This is good. He’s cleaning it up. We’re doing fine.
That’s when the shit hit the fan.
As we were waiting in line, he got bored and started grabbing items out of every single box in the display. After asking him several times to put things back, and basically repeating the exact same message over and over, I was beginning to the entire store’s eyes on me.
So, I started threatening. Sweetheart, if you want to play at the playground after this, I need you to behave right now. Please listen, if you want that Lunchable in the car. Eventually, I realized words weren’t getting through, so I grabbed his arm to bring him back to the stroller. He fought me, hit me and then tried to jump, and in the process, slipped and fell, hitting his head on the tile floor. Enter the screaming.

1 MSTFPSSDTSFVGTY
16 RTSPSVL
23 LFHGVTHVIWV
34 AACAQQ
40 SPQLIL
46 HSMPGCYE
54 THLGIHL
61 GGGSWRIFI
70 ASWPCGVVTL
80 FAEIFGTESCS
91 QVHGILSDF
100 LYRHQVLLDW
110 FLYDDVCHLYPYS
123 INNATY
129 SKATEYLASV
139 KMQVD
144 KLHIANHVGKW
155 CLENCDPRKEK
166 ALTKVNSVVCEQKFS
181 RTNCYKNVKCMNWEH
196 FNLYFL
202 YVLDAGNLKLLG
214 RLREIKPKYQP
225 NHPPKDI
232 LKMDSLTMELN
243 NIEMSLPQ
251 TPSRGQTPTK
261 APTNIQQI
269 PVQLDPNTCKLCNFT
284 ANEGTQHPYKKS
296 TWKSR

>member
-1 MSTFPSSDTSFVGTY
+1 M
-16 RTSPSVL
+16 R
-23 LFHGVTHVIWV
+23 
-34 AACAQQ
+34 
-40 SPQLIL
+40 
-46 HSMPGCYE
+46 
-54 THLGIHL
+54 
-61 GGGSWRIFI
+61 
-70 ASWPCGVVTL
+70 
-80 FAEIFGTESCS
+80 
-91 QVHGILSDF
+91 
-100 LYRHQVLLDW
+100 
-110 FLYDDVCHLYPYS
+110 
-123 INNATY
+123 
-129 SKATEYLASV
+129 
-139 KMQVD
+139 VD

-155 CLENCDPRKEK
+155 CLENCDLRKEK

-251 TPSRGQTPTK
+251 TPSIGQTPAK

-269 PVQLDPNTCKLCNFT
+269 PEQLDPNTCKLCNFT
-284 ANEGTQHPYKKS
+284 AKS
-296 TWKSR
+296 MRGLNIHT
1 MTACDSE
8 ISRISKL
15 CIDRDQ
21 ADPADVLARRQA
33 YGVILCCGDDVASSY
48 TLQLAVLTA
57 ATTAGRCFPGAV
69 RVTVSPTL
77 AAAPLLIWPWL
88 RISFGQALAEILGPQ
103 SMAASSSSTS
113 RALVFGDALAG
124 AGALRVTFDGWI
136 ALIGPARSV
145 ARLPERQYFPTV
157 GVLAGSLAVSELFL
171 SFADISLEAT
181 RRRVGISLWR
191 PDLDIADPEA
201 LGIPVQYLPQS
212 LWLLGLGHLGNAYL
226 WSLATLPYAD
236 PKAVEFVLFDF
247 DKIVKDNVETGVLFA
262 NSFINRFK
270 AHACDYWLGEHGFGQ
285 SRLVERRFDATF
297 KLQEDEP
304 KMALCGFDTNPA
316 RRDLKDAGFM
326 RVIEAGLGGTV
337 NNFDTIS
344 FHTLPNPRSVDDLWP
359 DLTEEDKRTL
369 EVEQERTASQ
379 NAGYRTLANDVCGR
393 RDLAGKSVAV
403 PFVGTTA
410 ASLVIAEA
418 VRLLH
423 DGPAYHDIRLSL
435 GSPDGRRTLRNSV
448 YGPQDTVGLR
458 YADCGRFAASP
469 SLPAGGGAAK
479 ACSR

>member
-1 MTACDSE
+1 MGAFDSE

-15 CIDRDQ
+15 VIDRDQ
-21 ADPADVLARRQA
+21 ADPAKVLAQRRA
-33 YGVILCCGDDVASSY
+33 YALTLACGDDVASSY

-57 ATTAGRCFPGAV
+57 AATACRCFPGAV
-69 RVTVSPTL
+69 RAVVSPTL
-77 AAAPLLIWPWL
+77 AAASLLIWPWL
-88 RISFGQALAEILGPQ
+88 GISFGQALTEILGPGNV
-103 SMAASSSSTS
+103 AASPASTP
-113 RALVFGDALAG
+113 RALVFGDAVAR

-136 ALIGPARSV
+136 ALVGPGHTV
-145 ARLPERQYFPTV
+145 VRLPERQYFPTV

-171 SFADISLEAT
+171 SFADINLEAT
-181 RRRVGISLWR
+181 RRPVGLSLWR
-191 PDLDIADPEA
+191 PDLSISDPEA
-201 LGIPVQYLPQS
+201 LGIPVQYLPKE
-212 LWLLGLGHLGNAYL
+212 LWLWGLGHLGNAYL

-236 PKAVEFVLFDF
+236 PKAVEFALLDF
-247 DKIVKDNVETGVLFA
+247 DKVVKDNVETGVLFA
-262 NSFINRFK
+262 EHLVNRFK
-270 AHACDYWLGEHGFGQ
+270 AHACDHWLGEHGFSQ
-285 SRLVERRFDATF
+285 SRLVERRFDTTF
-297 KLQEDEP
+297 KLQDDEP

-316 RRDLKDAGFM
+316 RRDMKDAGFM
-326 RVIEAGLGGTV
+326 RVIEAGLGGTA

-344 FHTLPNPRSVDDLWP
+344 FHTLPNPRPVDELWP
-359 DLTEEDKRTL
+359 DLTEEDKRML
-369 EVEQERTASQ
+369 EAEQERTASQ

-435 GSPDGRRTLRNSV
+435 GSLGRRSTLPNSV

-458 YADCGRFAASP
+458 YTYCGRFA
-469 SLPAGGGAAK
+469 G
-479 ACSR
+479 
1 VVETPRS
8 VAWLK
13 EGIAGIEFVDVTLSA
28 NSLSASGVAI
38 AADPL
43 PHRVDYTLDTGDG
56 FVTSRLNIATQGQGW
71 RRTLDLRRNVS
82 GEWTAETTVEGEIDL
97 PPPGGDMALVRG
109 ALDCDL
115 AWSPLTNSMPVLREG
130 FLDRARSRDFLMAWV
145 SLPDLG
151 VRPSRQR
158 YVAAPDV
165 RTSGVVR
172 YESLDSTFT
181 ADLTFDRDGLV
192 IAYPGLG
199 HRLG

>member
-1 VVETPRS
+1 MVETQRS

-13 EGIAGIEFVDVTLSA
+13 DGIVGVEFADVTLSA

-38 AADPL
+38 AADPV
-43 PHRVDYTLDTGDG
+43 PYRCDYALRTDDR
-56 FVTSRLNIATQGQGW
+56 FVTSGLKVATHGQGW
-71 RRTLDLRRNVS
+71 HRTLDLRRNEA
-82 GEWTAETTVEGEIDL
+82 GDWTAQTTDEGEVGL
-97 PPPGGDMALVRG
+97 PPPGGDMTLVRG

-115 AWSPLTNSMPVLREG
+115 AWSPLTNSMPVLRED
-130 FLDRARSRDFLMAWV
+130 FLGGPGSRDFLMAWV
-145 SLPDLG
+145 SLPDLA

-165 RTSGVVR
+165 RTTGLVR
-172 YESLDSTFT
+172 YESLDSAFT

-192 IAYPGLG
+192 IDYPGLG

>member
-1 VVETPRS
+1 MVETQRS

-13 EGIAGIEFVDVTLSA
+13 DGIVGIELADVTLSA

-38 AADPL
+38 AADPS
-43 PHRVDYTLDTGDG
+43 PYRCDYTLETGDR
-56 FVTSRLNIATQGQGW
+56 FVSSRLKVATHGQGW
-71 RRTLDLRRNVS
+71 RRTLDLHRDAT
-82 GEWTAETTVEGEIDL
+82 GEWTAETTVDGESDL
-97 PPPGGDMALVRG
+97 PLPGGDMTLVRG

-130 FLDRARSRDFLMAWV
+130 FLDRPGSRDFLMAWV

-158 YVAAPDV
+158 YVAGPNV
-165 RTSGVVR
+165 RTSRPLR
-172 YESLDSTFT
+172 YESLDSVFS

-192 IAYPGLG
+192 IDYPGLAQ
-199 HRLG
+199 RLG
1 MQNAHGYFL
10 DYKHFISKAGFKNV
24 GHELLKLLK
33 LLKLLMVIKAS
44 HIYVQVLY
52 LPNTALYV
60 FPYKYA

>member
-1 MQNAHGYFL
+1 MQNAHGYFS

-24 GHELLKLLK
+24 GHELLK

I tried to comfort him while also explaining that it was wrong of him to hit me, and since he wasn’t able to listen to my requests to stop touching things, I would have to put him in the stroller.
I didn’t make eye contact as I threw my soaps and coupons onto the counter in front of the cashier. She didn’t say a word as she took my card and handed me a bag.
Five months pregnant, I hoisted the 19 month old onto my hip and tried to maneuver our umbrella stroller, holding the still-shrieking three year old, out of the store. Hello, public humiliation.
I made my way to a couch in the center walkway of the mall because I knew we needed to regroup. Plus, there was no way I could keep carrying the baby and pushing the stroller with one hand. I didn’t make eye contact with the old couple at the couch across from us.